Temple Law Review Online
Volume 93, Online
Comments

This Comment focuses on the merits of the due process arguments for and against judicial recognition of a fundamental right to a sustainable climate. Under the doctrine of substantive due process, recognizing such a right as fundamental would subject government action that advances anthropogenic climate change — or, potentially, government inaction that fails to mitigate […]

By Kevin Kennedy [PDF]

This Comment analyzes this question, using the divergent decisions from the Fourth and Sixth Circuits to illustrate that an executive judgment ought not to override a judicial judgment. Concluding otherwise presents an insidious implication of the president’s pardon and commutation authority in that it may become an aggravation of punishment, even under circumstances where the […]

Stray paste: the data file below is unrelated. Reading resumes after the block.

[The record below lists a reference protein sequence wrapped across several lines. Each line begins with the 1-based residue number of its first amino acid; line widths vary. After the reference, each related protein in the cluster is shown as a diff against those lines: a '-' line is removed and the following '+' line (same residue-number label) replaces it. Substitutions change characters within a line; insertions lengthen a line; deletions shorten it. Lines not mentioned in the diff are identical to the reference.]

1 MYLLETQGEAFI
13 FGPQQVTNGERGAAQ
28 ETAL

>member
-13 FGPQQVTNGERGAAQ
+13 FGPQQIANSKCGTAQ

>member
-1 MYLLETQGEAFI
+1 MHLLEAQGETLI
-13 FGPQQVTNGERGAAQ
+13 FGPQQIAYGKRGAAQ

By Colton Brown [PDF]

This Comment analyzes the circuit split regarding the ADA’s applicability to emerging technologies and proposes that the Supreme Court use similar reasoning to its decision in South Dakota v. Wayfair, Inc. to the extended ADA to intangible places of public accommodation. Section II discusses the circuit split, as well as the role of emerging technologies […]

By Cassidy C. Duckett [PDF]